By use of procedures analogous to that set forth in (B), the following compounds were prepared from the corresponding methylmercapto compounds:

(a) 3-n-pentylamino-9,13b-dihydro-1H-dibenz[c,f]imidazo[1,5-a]azepine, which was converted into the hydrochloride in the usual way. M.p. of hydrochloride: 192-195 C.

(b) 3-morpholine-9,13b-dihydro-1H-dibenz[c,f]imidazo[1,5-a]azepine hydrochloride M.p.: 204-207 C. (decomp.)

EXAMPLE 4 3-Allylamino-9,13b-dihydro-dibenz[b,f]imidazo[1,5-d][1,4]oxazepine hydrochloride

An amount of 8.2 g (0.02 mol) of 3-methylmercapto-1,13b-dihydro-dibenz[b,f]imidazo[1,5-d][1,4]oxazepine hydroiodide was heated with 3.42 g (0.06 mol) of allylamine for two hours to 70 C. under stirring. After cooling the light-yellow oil was admixed with 2 N sodium hydroxide solution and was subsequently extracted with ether. The organic phase was separated, washed with water, and dried over anhydrous sodium sulfate. Evaporation in vacuo resulted in 5.6 g of raw base, which was converted in the conventional way with methanolic hydrochloric acid into the hydrochloride. Yield: 4.1 g (62.6% of theory) M.p.: 189-192 C. (acetonitrile)

EXAMPLE 5 3-Dimethylamino-1,13b-dihydro-dibenz[b,f]imidazo[1,5-d][1,4]oxazepine hydrochloride

Three grams (7.4 mmol) of 3-methylmercapto-1,13b-dihydrodibenz[b,f]imidazo[1,5-d][1,4]oxazepine hydroiodide were heated to 130 C. in an autoclave with a solution of 15 ml of dimethylamine in 30 ml of ethanol for three hours. The resin remaining after evaporation of the reaction solution was taken up in chloroform and shaken out with 2 N sodium hydroxide solution. The organic phase was dried with sodium sulfate, and the solvent was distilled off in vacuo. An amount of 2.6 g of oil (crude base) was obtained, which was converted with methanolic hydrochloric acid into the hydrochloride (m.p.: 163-167 C.; acetonitrile/ether). The substance contained 1 mol of water (Karl Fischer titration).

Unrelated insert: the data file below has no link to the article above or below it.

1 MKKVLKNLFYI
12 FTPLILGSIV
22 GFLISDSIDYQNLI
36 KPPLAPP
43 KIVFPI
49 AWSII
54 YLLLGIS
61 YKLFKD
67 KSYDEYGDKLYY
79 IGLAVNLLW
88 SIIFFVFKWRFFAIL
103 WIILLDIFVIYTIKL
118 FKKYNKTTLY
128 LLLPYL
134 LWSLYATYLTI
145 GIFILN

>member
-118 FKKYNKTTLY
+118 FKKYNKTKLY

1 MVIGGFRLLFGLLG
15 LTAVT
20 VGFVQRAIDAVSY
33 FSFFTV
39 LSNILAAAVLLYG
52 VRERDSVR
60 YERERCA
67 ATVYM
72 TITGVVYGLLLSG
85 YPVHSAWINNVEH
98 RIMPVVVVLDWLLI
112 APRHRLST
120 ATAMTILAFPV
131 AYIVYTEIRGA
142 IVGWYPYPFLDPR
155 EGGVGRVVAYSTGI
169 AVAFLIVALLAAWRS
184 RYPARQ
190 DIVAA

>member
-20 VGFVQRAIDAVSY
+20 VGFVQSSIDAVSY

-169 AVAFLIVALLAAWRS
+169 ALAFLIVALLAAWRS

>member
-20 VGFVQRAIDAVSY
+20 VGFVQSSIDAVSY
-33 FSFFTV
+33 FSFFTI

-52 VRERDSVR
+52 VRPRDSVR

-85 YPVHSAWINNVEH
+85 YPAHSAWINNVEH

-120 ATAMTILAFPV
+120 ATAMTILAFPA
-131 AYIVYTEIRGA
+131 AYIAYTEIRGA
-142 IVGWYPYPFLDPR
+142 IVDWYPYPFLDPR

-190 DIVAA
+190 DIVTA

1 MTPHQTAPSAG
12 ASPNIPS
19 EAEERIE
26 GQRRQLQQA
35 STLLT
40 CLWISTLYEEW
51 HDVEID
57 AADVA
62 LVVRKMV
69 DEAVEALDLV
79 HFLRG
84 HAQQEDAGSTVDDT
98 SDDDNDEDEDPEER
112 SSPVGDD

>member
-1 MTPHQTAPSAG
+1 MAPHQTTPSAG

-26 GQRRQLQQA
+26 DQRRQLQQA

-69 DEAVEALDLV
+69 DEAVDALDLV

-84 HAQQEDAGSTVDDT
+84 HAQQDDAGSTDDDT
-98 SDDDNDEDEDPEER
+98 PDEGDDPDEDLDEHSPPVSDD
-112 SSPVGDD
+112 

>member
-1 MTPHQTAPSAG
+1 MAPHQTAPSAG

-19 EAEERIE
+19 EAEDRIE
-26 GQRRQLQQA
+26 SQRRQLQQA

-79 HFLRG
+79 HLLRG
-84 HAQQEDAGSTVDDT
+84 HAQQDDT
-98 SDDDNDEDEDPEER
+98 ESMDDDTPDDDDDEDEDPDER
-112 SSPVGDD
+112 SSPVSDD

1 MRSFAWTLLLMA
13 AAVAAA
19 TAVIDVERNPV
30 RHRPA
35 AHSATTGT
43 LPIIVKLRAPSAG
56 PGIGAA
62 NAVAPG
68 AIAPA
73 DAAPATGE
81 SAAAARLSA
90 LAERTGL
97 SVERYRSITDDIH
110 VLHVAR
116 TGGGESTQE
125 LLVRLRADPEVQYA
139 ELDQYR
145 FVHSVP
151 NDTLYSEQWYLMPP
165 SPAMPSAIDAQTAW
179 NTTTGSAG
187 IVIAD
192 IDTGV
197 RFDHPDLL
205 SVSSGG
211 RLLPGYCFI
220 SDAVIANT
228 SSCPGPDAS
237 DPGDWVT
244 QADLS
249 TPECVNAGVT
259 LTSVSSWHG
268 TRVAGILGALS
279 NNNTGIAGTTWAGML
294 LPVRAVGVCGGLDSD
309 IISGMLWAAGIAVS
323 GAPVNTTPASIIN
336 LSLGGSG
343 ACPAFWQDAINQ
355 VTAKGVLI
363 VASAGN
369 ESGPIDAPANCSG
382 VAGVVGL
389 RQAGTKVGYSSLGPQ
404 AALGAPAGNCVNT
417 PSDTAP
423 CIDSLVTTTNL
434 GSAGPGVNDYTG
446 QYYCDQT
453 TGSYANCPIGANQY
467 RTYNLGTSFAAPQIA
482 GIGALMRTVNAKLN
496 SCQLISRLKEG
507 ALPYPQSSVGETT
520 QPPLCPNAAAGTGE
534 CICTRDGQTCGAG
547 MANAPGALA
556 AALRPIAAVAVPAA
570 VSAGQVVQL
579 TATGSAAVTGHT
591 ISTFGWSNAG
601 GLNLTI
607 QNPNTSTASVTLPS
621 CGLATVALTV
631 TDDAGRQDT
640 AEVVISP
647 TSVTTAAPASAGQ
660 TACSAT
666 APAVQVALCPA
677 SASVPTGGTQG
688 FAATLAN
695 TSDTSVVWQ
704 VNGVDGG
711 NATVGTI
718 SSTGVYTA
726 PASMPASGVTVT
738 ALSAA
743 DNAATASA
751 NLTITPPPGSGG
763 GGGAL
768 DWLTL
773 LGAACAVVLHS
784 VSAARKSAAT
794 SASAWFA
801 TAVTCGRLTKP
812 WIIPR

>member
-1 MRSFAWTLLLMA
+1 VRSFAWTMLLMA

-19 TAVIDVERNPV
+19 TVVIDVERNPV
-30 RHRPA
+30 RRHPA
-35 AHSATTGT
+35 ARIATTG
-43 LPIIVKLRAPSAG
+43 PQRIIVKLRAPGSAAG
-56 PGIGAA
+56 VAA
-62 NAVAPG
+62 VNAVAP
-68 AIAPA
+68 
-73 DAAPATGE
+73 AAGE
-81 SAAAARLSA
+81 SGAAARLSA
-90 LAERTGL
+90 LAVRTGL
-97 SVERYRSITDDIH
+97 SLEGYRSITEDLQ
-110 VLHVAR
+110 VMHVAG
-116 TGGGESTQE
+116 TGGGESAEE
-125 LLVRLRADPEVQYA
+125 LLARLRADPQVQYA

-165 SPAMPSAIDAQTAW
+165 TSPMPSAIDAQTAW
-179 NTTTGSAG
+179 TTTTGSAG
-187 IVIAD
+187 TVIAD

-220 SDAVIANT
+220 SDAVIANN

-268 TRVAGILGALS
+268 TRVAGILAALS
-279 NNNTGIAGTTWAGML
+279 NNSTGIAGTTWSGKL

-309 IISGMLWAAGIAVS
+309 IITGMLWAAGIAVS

Using procedures analogous to that described above, the following compounds were prepared from the corresponding methylmercapto derivatives.

(a) 3-dimethylamino-9,13-dihydro-1H-dibenz[c,f]imidazo[1,5-a]azepine hydrochloride; m.p.: 268-271 C.

(b) 3-dimethylamino-1,13b-dihydro-dibenz[b,f]imidazo[1,5-d][1,4]thiazepine hydrochloride; m.p.: 241-244 C.; the substance contained 0.5 mol of water.

Under similar reaction conditions the following compounds were obtained by reacting 3-methylmercapto-9,11b-dihydro-1H-dibenz[c,f]imidazo[1,5-a]azepine hydroiodide with alcoholic solutions of ammonia or the respective corresponding amines:

(c) 3-amino-9,13b-dihydro-1H-dibenz[c,f]imidazo[1,5-a]azepine hydrochloride (m.p.: 283-286 C.). (This substance was identical to the product obtained according to Example 1.)

(d) 3-pyrrolidino-9,13b-dihydro-1H-dibenz[c,f]-imidazo[1,5-a]azepine hydrochloride; m.p.: 158-162 C. (decomp.; alcohol/ether). This substance contained 0.25 mol of water.

(e) 3-methylamino-9,13b-dihydro-1H-dibenz[c,f]-imidazo[1,5-a]azepine hydrochloride; m.p.; 234 C. (decomp.; methanol/ether).